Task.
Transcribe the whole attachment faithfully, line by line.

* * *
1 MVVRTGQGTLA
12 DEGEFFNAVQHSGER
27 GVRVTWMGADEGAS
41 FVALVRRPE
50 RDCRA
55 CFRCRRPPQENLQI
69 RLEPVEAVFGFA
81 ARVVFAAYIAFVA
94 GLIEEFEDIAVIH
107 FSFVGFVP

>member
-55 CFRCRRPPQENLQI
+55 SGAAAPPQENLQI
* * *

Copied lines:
1 MVVRTGQGTLA
12 DEGEFFNAVQHSGER
27 GVRVTWMGADEGAS
41 FVALVRRPE
50 RDCRA
55 CFRCRRPPQENLQI
69 RLEPVEAVFGFA
81 ARVVFAAYIAFVA
94 GLIEEFEDIAVIH
107 FSFVGFVP

>member
-55 CFRCRRPPQENLQI
+55 SGAAAPPQENLQI